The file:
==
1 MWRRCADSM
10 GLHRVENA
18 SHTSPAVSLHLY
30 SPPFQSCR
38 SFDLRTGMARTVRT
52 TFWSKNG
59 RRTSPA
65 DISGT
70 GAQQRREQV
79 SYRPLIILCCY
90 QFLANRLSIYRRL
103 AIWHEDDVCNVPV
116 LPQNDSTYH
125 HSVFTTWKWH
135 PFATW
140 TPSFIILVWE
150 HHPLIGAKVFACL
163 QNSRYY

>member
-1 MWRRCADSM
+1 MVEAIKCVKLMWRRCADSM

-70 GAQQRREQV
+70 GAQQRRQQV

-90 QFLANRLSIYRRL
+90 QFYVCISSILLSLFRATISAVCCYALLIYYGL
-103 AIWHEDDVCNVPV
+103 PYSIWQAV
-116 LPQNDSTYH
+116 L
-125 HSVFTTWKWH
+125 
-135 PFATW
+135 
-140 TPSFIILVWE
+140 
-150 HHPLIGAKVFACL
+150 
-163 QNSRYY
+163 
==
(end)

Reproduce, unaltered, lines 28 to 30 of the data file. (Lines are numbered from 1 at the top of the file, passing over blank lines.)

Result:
-116 LPQNDSTYH
+116 L
-125 HSVFTTWKWH